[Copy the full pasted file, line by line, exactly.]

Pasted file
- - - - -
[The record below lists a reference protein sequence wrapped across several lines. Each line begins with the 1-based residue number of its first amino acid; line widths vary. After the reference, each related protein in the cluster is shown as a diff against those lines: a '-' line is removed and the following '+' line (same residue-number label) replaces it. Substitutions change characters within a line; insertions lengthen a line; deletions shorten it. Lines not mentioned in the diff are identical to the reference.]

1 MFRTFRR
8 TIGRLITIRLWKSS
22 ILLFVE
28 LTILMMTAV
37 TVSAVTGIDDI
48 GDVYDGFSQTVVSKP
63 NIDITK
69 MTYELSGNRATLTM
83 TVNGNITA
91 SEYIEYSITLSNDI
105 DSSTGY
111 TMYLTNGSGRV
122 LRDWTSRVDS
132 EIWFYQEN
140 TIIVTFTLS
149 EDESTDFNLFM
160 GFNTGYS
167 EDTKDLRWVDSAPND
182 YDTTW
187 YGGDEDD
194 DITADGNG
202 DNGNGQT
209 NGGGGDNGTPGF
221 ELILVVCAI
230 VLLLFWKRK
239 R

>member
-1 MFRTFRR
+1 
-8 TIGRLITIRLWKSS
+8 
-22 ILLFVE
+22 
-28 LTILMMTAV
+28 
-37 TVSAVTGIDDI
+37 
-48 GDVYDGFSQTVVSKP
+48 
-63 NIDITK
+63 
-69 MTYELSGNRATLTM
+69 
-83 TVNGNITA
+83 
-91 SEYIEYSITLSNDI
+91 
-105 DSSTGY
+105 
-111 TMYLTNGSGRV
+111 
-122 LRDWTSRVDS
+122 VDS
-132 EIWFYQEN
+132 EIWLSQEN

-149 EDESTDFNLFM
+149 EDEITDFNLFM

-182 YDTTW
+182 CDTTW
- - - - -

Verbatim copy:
[The record below lists a reference protein sequence wrapped across several lines. Each line begins with the 1-based residue number of its first amino acid; line widths vary. After the reference, each related protein in the cluster is shown as a diff against those lines: a '-' line is removed and the following '+' line (same residue-number label) replaces it. Substitutions change characters within a line; insertions lengthen a line; deletions shorten it. Lines not mentioned in the diff are identical to the reference.]

1 MFRTFRR
8 TIGRLITIRLWKSS
22 ILLFVE
28 LTILMMTAV
37 TVSAVTGIDDI
48 GDVYDGFSQTVVSKP
63 NIDITK
69 MTYELSGNRATLTM
83 TVNGNITA
91 SEYIEYSITLSNDI
105 DSSTGY
111 TMYLTNGSGRV
122 LRDWTSRVDS
132 EIWFYQEN
140 TIIVTFTLS
149 EDESTDFNLFM
160 GFNTGYS
167 EDTKDLRWVDSAPND
182 YDTTW
187 YGGDEDD
194 DITADGNG
202 DNGNGQT
209 NGGGGDNGTPGF
221 ELILVVCAI
230 VLLLFWKRK
239 R

>member
-1 MFRTFRR
+1 
-8 TIGRLITIRLWKSS
+8 
-22 ILLFVE
+22 
-28 LTILMMTAV
+28 
-37 TVSAVTGIDDI
+37 
-48 GDVYDGFSQTVVSKP
+48 
-63 NIDITK
+63 
-69 MTYELSGNRATLTM
+69 
-83 TVNGNITA
+83 
-91 SEYIEYSITLSNDI
+91 
-105 DSSTGY
+105 
-111 TMYLTNGSGRV
+111 
-122 LRDWTSRVDS
+122 VDS
-132 EIWFYQEN
+132 EIWLSQEN

-149 EDESTDFNLFM
+149 EDEITDFNLFM

-182 YDTTW
+182 CDTTW